Transformers Dark of the Moon, Larry Crowne, The Mountie and a Czech retrospective
The big movies this week satisfy all ages. Boys can watch the Transformers fight it out; young girls can ogle the sights of Paris and Monte Carlo along with Selena Gomez and adults can watch Tom Hanks and Julia Roberts face the recession. There are also Canadian and Czech movies.
Here’s the list:
Transformers: Dark of the Moon 3 stars
Larry Crowne 3
The Mountie 2 ½
The White Dove 3 ½
Valley of the Bees 4
Monte Carlo --
TRANSFORMERS: DARK OF THE MOON: I’ll say this much: you really get your money’s worth with this third film in the series. That is, if you don’t pay the extra for the unnecessary 3-D and you’re clear on what you’re after. Big, noisy scenes of destruction. The kind you imagined playing on the floor as a little boy. The last 50 minutes here is one big battle between the two transformer factions, the Autobots, representing freedom, and the Decepticons, who favor tyranny. They really mess up downtown Chicago in an orgy of thrilling special effects. You have to admire the craft displayed on screen.
The film is both more of what we saw in the previous two films and an improvement over them. The storytelling is better. The yarn is clearer even as it has become more complex. It now deals with hidden alliances and several levels of deceit. As one character says, when there’s a war on and you don’t have a stake in either side, go with the one that’s winning. He’s not the only one with that philosophy, as Shia LaBeouf, back as the Autobots’ human friend, finds out. This time he catches wind of a plot to build a “space bridge” that will “reshape the universe”. He, by the way now has a new girlfriend. Megan Fox is gone (unexplained) and a model from England, Rosie Huntington-Whiteley, is now doing even less acting, but a lot of posing.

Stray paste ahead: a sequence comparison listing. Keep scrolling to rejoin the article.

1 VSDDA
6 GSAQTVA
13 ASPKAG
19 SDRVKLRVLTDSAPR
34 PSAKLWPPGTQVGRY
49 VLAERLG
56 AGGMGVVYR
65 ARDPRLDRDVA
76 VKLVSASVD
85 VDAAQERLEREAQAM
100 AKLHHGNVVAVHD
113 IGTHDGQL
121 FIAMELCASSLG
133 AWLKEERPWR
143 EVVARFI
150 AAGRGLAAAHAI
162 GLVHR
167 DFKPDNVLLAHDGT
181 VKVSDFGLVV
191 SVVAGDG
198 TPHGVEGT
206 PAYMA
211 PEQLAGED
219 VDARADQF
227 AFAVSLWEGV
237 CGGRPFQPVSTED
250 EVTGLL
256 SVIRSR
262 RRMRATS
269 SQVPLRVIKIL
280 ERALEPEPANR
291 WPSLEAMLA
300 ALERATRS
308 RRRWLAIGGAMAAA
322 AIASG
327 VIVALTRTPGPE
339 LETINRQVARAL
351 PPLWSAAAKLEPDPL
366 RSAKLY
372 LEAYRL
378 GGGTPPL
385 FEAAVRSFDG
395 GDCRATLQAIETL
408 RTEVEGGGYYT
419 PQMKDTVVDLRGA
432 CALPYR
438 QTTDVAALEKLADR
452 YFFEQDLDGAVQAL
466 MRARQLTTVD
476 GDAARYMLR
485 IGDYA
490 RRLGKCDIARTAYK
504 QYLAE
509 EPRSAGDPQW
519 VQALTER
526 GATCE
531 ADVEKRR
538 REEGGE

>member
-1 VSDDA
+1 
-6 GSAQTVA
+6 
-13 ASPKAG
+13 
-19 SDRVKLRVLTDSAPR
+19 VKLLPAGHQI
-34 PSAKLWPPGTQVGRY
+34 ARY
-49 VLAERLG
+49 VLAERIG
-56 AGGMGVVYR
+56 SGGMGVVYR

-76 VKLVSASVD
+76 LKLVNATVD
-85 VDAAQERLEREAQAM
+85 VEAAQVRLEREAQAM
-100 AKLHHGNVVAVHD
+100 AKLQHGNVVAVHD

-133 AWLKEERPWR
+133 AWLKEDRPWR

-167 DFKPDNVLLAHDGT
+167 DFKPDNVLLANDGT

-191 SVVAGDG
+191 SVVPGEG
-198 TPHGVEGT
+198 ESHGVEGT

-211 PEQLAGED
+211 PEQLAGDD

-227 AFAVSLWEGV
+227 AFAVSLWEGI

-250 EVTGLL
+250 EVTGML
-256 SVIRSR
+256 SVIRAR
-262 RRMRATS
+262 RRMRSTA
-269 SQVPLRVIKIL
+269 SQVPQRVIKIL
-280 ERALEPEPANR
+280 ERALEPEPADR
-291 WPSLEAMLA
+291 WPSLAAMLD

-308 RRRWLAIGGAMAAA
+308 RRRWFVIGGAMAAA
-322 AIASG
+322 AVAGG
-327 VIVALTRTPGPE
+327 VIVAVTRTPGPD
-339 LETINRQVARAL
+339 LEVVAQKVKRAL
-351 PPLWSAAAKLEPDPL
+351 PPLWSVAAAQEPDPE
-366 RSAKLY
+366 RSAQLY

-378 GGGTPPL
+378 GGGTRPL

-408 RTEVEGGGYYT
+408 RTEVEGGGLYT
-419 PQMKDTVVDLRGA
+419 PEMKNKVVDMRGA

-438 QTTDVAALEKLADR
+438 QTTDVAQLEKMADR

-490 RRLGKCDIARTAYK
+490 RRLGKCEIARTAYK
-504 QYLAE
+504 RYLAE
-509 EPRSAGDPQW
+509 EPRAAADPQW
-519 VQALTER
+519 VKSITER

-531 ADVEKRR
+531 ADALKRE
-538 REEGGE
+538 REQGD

At one point, the camera pans slowly up her body while offscreen Patrick Dempsey describes the sleek lines of his new car. Director Michael Bay is not one for subtlety. He’s also got a few gay references, several tough bosses (Dempsey, John Malkovich, Frances McDormand) and a transformer blasting the head off the Lincoln statue in Washington, all in all a pretty dim view of humanity. We already know that. What I do find uncomfortable is the way movies now tamper with history. We just got the X-men’s ludicrous twist on the Cuban Missile crisis and now we’re told the race to the moon was really to beat the Russians to a crashed Transformers space ship. Even Buzz Aldrin appears, yes the real one, the second man on the moon, who says “We were sworn to secrecy.” Ridiculous. (Oakridge, Rio on Broadway, Scotiabank, Dolphin and many suburban theatres) 3 out of 5
LARRY CROWNE: How much exact logic do you need in a feel-good movie? This one comes up short a few times and still ends up a pleasantly light fable for adults, that older crowd that’s said to be returning to the movie theatres in big numbers these days. It’s a nice guy of a movie, rather like Tom Hanks himself, who stars, directed and co-wrote it (with Nia Vardalos, still best known for My Big Fat Greek Wedding). There’s no mean spirit, no swearing, little conflict and Julia Roberts around helping to keep things bright with her wide toothy smile.
It’s about new beginnings. Hanks, expecting to be named employee of the month at the big box store he works at, is fired because without a college degree, he’s deemed un-promotable. Since there are no other jobs for him in the recession, he goes to college, landing in two courses that change his life. In Economics One, George Takei (yes, Star Trek’s Mr. Sulu and quietly hilarious) is a professor who mostly reads aloud from his own book. Hanks starts hanging out with a classmate, a free-spirited young woman who redoes his hair, attire and home décor and, with the supportive words “You are way cooler than you appear” brings him into a flock of scooter-riding students. It’s the mildest biker movie you’ll ever see and no, parts of it make no sense.
In the other class, Hanks learns public speaking from a brittle Julia Roberts. She’s in an unhappy marriage and has a great scene early on as a fed-up wife arguing with her do-nothing husband. You probably won’t be surprised that her make-over comes thanks to Hanks’ charm. There’s no talk of how appropriate this is as the film steadfastly stays light and fizzy. (The Ridge, International Village and many suburban theatres) 3 out of 5